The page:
Note: Stone Brewing Co. provided this bottle of Stone Ruination Tenth Anniversary IPA as a promotional sample free of charge, but that in now way biased my opinion of it.
I’ve been increasingly on the hunt for flavorful “session” beer lately, something I can drink a couple of and not feel it too much. Drake’s Brewing Alpha Session fits the bill pretty well. It’s 3.8% ABV, so by the time I finish this 22oz bomber ($5.99 at Bottlecraft) I won’t be feeling the booze too much. Ratebeer lists it at 75 IBU, which kind of surprises me, it’s hoppy, but I’d expect the IBUs to be lower along with the the alcohol.
Brian Jensen at Bottlecraft mentioned that he thought the aroma was better than the taste, which I have to agree with, though I don’t have many complaints about the flavor (nor did it sound like he did). This beer smells good. From the smell alone you’d have no idea that it’s such a low alcohol beer, you might think you’re in for a hoppy IPA or even a Double IPA. The taste is definitely hops, pine and grapefruit, but the body is (understandably) on the light side.
I’d drink this again no questions asked, but I think I’ll be on the lookout for slightly stronger Session IPAs. For their part, Drake’s doesn’t call this an IPA or even a Session IPA, they label it a NorCal Bitter– a nod to the low ABV English style Bitter but with their own West Coast touch.
One of the pleasures of the Craft Brewers Conference is sneaking away for a pint and Toronado is an easy bus ride away from The Town and Country.
I found Lagunitas Waldo, a deliciously hoppy Double IPA among plenty of other great beers.
Toronado seems to be the unofficial brewers hangout during CBC, if you’re into meeting the best of the best in the craft beer world, stop in for a pint in the next few days, chances are you’ll see some of your favorite brewers.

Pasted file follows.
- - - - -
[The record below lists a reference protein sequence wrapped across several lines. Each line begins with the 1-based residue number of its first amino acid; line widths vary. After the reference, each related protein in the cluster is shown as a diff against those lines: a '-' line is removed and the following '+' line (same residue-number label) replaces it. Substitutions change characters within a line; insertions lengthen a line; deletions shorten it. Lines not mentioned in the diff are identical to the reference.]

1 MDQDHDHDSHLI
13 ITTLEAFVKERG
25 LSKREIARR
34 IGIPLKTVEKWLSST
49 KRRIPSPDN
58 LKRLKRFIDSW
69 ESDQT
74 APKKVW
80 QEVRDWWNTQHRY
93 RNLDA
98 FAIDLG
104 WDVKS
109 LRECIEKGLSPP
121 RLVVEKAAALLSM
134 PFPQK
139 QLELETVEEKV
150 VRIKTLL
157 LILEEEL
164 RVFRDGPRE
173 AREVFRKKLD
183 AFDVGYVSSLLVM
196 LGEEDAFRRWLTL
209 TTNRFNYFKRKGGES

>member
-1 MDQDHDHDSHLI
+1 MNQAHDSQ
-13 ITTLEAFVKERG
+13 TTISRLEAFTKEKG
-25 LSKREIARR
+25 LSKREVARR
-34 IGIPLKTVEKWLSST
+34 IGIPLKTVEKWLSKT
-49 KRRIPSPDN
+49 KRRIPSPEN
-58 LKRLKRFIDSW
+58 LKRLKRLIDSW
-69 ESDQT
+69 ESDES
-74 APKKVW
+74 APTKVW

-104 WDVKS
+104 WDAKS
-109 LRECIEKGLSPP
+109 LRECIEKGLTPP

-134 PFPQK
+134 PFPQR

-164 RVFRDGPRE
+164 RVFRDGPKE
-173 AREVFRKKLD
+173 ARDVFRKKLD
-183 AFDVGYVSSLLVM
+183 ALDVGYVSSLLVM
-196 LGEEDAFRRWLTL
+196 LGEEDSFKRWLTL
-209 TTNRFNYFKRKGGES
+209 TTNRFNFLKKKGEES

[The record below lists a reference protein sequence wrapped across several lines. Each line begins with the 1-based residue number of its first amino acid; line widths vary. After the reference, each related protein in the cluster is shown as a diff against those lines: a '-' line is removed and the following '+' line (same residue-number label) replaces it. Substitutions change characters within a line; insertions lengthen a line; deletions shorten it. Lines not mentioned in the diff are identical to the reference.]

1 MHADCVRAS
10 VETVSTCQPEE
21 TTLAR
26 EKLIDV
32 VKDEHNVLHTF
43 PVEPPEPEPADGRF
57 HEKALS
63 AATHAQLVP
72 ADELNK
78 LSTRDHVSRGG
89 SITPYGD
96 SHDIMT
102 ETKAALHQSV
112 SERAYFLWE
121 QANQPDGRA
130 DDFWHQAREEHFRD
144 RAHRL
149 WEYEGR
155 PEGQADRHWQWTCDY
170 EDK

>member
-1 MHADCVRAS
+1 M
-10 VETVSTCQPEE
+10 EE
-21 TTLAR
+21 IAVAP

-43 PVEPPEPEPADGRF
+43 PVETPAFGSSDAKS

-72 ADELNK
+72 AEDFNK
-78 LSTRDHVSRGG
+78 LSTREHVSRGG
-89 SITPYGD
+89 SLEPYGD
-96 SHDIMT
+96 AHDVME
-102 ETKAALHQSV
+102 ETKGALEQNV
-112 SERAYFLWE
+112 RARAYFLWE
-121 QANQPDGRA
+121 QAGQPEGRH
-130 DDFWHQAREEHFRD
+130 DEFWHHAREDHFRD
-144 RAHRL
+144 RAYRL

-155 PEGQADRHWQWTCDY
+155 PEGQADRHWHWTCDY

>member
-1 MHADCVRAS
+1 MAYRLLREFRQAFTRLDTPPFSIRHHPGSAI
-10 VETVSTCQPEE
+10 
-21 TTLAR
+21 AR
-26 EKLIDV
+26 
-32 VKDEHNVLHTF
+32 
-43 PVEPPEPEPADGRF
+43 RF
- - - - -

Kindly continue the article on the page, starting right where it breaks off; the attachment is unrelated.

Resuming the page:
Rumor has it Lagunitas Waldo will show up at 4:20pm tomorrow (Friday) at Tiger!Tiger! also.
I say not quite San Diego brewed because Butcher’s Brewing is currently contract brewing their beers at other locations (including Irvine’s Bayhawk) while they are working towards opening their own brewery in Carlsbad.
Butcher’s Brewing is the brainchild of Rey Knight, formerly of Knight Salumi Co. I talked to Knight at Bottlecraft a few weeks ago for the Free Range IPA release and one thing that stood out was the fact that he wasn’t shy about the beer being contract brewed for now. In my opinion there’s nothing inherently wrong about contract brewed beers, it’s when companies try to hide the fact that their beer is contract brewed that bothers me. Knight told me where the beer was made (they use two different facilities) and told me about his plans to open their own brewery here in San Diego County.
Free Range IPA isn’t a perfect beer, but it’s a great start from such a young brewery. The 7% ABV beer is hoppy with that sweet tropical fruit smell and flavor of Nelon Sauvin hops. Free Range IPA also uses Summit hops, which some people perceive as smelling and tasting like garlic or onions, but I don’t get any of that from this beer. It’s hoppy, but not a total hop bomb, there’s a bit of toasty malt, not overly sweet but it’s there. I prefer a more dry, totally hop forward, hop bomb of an IPA, which this isn’t, but it’s not bad and isn’t a bad start.
Free Range IPA is worth trying, but it may be hard for them to compete in such a crowded market. I paid $8.59 for this 22oz bottle at Bine and Vine, which is around the same price (or even more expensive) than other tried and true IPAs and Double IPAs like Alpine’s Nelson, Ballast Point’s Sculpin or Port Brewing’s Mongo. (This problem of pricing isn’t unique to Butcher’s Brewing, it’s a problem many new breweries face). This is one style of beer where Butcher’s will have plenty of competition, but this isn’t a bad start. Free Range IPA might not be my favorite IPA, but I’ll certainly drink it again.
I don’t think I had ever had Palate Wrecker before this latest batch was released a few weeks ago – Palate Wrecker is now Green Flash’s Spring Seasonal available in 12oz four packs and 22oz bombers throughout Green Flash’s distribution area – the name always sort of turned me off. I know, don’t judge a book by it’s cover (a beer by it’s name?) but every time I saw Palate Wrecker on draft there were a few other beers I wanted to try also, beers that weren’t close to 10% ABV and didn’t imply that they would wreck my palate, so I opted for others instead.
Now that Palate Wrecker is available in bottles I figured I’d give it a shot. The first thing that caught my eye was the brewing process, from a press release Green Flash sent out announcing the beer’s release: